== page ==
As Adrian “AJ” De Leon, a senior at Dr. Phillips High School tells it, he had no choice but to become a dancer. “My mom taught dance,” he says. “I’ve basically been dancing since I was in the womb.”
De Leon didn’t start his formal dance education until he was three years old. Now he can do tap, hip-hop, jazz, modern and ballet. And while he might have begun his dancing career at the encouragement of his mother, he has continued it—and added singing and acting along the way—because he loves to bring happiness to others.
In fifth grade, De Leon got what he calls his “first real taste” of the joy of performing when he was cast as a featured tap dancer in the Orlando Repertory Theatre’s A Christmas Story. “It was amazing. I could see these kids in the audience smiling ear to ear. I just loved being able to make people happy by performing,” De Leon says.
Unfortunately, during the pandemic Dr. Phillips High School students were unable to perform for a live audience. Instead, student productions were filmed and shared with the community. “We still gave it our all,” De Leon says. “But it just wasn’t the same as when you get that energy reflected back to you from the audience.”
Driven by his dream to be an actor/singer/dancer, De Leon admits it hasn’t been all roses and applause along the way.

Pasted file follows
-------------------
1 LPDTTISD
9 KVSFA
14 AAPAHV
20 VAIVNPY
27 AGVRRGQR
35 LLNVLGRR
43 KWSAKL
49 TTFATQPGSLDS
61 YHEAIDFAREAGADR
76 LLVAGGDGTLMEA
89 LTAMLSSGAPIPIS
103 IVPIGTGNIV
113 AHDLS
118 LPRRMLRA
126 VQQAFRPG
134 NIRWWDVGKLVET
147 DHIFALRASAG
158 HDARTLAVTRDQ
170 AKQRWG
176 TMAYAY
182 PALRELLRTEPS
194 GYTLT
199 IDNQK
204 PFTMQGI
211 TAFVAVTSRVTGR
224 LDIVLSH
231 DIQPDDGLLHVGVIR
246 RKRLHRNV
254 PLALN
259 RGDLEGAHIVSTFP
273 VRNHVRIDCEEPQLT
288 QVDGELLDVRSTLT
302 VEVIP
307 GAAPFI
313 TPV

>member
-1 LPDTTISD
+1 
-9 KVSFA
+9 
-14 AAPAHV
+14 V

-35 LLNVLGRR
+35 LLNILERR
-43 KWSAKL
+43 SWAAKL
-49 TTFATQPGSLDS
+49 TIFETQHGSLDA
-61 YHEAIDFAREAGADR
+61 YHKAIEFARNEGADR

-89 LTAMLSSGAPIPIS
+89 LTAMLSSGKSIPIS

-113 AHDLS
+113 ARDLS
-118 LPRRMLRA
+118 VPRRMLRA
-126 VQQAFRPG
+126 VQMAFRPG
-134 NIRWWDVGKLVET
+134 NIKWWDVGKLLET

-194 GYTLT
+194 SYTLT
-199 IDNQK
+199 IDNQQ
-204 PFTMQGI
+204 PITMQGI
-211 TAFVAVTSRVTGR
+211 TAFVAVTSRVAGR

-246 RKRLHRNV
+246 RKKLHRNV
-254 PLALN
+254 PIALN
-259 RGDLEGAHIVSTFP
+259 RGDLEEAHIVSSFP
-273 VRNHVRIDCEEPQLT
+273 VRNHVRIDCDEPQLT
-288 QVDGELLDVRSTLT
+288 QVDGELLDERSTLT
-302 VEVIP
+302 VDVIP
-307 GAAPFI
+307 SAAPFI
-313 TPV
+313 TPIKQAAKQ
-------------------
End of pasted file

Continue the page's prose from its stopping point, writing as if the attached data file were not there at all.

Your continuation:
Last year De Leon had to pull back from performing at school due to his grades slipping. During that challenging time, De Leon remembered something his mom said: “When one door closes, another one opens.”
Just when De Leon was looking at a closed door, the Daniel Mills Apprenticeship program showed up. He auditioned and was offered an apprenticeship, allowing him to continue putting smiles on faces.
De Leon says he loves working with Joe Walsh, the artistic director of the Garden Theatre. “I like how Joe has us do check-ins before we start. I find it really helpful to take a beat before getting into performance mode,” De Leon says. Now nearing the end of his senior year, De Leon has improved his grades and continues to get professional performance experience.
Recently De Leon made audition tapes to apply for performing art programs at schools such as University of Florida, Pace University, Shenandoah University, and University of Alabama at Birmingham. In addition to showcasing his dancing, singing, and acting abilities in his audition tapes, he included a “wild card” performance: rapping Eminem’s “Lose Yourself.”
De Leon says rehearsing for his college audition tapes helped him do more than just learn a new skill. He says it may also help his health. “I have asthma. It’s not really bad,” De Leon says. “But I believe all these years of performing has helped me increase my endurance and stamina. Practicing rapping gave me another way to work on my breathing technique, which I think could one day help put an end to my asthma.”